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Supermarkets and FMCGs are not taking responsibility to reduce plastic

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Publication: Publicatie: Plastic Perspectives - An overview of the plastic activities of European and UK grocery retailers and FMCGs

Research among 18 European and UK multinationals shows that supermarkets and FMCGs are predominantly focused on recycling. Companies should aim for more ambitious and concrete targets to effectively reduce plastic use according to Plastic Perspectives, a report by the Dutch Association of Investors for Sustainable Development (VBDO).

Increasing plastic pollution is a danger to human and animal wellbeing. Despite heightened awareness of this problem, a truckload of plastic is dumped into the ocean every minute. The UN Environmental Programme stated plastic pollution soared from two million tonnes in 1950, to 348 million tonnes in 2017. It is expected to double in capacity by 2040.

Focus on recycling instead of reduction

The majority of the researched companies chooses to focus on increasing the amount of recycled material, instead of a total reduction of plastic use. However, global recycling percentages remain low: around 9% according to the OECD. The fact that material is ‘recyclable’ does not necessarily mean that this material will be recycled.

Van Kuijk: “Companies are not taking responsibility in the after-use phase of their products. If we want a solution to the problem, we do not only need a decrease of total plastic usage, but also cooperative and strong policies of companies and governments on end of life responsibility.”

Reduction through innovation

Setting targets is one thing, but reaching them is another. This becomes clear from the recently published Global Commitment Report of the Ellen MacArthur Foundation. More than 500 big companies that use or produce plastic packaging committed to an annual reduction of 11,9 MMT to 7 MMT virgin plastics. However, the report shows that since 2018 the net results of these commitments have been next to nothing.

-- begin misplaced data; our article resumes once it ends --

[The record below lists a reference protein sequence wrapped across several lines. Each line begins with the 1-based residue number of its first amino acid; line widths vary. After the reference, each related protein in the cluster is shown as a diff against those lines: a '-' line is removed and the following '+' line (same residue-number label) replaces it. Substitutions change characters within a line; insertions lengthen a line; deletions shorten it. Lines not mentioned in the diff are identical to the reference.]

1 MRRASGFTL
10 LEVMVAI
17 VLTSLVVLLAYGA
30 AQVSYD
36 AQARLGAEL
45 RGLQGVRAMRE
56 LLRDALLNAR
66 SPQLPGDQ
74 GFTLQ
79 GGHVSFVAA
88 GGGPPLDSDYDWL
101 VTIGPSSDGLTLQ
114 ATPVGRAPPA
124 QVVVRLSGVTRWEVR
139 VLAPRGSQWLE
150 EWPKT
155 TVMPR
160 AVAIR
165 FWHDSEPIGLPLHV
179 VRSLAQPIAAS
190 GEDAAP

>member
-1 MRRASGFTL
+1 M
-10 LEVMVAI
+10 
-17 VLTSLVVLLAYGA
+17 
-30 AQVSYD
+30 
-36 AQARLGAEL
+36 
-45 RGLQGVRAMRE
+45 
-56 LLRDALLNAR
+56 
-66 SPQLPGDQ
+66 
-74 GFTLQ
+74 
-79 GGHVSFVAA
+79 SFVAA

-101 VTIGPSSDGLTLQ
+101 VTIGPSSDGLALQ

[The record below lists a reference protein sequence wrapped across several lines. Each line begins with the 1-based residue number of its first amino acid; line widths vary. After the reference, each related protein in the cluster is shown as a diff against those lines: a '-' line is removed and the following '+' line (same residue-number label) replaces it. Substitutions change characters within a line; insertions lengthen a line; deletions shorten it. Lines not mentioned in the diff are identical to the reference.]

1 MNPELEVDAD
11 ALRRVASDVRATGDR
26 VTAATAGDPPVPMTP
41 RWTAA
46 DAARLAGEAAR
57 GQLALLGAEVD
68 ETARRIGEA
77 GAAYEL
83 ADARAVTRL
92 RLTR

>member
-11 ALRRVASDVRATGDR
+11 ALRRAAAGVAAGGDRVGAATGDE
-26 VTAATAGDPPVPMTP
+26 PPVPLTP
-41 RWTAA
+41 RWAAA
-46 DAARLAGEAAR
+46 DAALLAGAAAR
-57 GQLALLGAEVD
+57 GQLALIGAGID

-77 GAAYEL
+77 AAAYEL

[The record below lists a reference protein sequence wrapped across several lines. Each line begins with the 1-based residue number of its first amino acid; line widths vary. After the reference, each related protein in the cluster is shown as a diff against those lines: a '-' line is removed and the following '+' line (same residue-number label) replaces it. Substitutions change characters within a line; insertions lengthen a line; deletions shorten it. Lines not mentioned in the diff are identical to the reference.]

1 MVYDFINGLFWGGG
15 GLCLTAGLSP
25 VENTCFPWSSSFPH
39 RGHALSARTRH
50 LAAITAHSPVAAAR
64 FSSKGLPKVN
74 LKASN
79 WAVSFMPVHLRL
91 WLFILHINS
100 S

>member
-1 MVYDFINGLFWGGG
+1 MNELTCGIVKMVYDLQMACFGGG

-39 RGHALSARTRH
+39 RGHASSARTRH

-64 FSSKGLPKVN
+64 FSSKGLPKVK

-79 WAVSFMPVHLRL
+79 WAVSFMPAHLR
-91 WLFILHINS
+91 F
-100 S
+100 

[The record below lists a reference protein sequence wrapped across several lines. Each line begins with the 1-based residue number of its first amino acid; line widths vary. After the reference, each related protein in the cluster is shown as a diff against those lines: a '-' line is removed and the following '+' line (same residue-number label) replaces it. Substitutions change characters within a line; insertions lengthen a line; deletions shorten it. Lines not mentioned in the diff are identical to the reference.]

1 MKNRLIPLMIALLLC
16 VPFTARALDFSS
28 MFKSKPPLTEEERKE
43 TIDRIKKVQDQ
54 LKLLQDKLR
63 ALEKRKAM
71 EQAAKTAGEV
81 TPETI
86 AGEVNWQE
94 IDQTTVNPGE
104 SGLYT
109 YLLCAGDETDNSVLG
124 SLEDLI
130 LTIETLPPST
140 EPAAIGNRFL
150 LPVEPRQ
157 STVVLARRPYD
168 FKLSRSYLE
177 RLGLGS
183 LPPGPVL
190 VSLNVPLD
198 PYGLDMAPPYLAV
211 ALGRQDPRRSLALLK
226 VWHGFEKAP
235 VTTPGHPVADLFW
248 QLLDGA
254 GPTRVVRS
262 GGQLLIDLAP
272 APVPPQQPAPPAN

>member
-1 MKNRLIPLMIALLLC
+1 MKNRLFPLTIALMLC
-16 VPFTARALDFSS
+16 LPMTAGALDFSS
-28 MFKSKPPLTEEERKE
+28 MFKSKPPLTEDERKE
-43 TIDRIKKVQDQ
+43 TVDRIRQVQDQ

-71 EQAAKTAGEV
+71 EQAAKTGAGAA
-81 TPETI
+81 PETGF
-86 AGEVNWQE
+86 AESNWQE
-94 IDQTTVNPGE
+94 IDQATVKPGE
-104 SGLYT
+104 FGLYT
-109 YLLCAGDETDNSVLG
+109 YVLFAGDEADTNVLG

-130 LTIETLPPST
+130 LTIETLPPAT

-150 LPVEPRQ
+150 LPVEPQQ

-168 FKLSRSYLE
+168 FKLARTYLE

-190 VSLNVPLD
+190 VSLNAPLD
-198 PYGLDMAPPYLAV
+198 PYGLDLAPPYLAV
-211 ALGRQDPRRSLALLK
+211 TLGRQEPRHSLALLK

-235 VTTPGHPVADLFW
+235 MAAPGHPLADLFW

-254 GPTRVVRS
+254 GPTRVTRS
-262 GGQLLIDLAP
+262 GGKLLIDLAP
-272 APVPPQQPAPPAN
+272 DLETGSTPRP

Part of that is due to a lack of innovation. Companies could research their product portfolios, gain advice on how to reduce their plastic footprint and cooperate in the value chain to bring these solutions into practice. Effective and ambitious government policies can help, by providing supporting measures.

The role of investors

“Three of the five biggest polluters of the last five years have been researched by us. We notice – among other things – that these parties set broad targets, but fail to contribute fundamentally to a solution to the problem,” says van Kuijk, project manager of this research. “We think that further innovation and collaboration is necessary. Additionally, more investors should play an active role, by pressuring these companies to improve and focus on reduction. This starts with demanding more transparency: setting specific targets and reporting the on the progress. Maybe then we can still turn the tide.”